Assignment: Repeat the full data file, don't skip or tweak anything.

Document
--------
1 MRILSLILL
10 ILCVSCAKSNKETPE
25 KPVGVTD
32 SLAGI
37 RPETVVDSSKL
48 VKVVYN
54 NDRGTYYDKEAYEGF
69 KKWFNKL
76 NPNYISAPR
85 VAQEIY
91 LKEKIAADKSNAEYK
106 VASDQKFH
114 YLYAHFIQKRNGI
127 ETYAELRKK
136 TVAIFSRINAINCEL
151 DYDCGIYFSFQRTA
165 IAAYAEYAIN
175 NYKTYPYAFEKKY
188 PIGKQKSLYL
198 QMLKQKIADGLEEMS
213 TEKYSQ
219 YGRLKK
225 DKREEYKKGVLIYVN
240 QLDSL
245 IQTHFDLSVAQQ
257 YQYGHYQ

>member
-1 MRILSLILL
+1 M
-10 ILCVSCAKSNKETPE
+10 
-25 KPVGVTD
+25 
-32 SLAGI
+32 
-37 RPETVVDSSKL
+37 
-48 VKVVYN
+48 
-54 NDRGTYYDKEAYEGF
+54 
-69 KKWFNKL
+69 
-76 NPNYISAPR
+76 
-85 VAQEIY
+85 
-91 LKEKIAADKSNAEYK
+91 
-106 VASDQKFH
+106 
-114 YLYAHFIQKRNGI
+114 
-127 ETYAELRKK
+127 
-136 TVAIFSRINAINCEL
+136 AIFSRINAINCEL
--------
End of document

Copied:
1 MRILSLILL
10 ILCVSCAKSNKETPE
25 KPVGVTD
32 SLAGI
37 RPETVVDSSKL
48 VKVVYN
54 NDRGTYYDKEAYEGF
69 KKWFNKL
76 NPNYISAPR
85 VAQEIY
91 LKEKIAADKSNAEYK
106 VASDQKFH
114 YLYAHFIQKRNGI
127 ETYAELRKK
136 TVAIFSRINAINCEL
151 DYDCGIYFSFQRTA
165 IAAYAEYAIN
175 NYKTYPYAFEKKY
188 PIGKQKSLYL
198 QMLKQKIADGLEEMS
213 TEKYSQ
219 YGRLKK
225 DKREEYKKGVLIYVN
240 QLDSL
245 IQTHFDLSVAQQ
257 YQYGHYQ

>member
-1 MRILSLILL
+1 M
-10 ILCVSCAKSNKETPE
+10 
-25 KPVGVTD
+25 
-32 SLAGI
+32 
-37 RPETVVDSSKL
+37 
-48 VKVVYN
+48 
-54 NDRGTYYDKEAYEGF
+54 
-69 KKWFNKL
+69 
-76 NPNYISAPR
+76 
-85 VAQEIY
+85 
-91 LKEKIAADKSNAEYK
+91 
-106 VASDQKFH
+106 
-114 YLYAHFIQKRNGI
+114 
-127 ETYAELRKK
+127 
-136 TVAIFSRINAINCEL
+136 AIFSRINAINCEL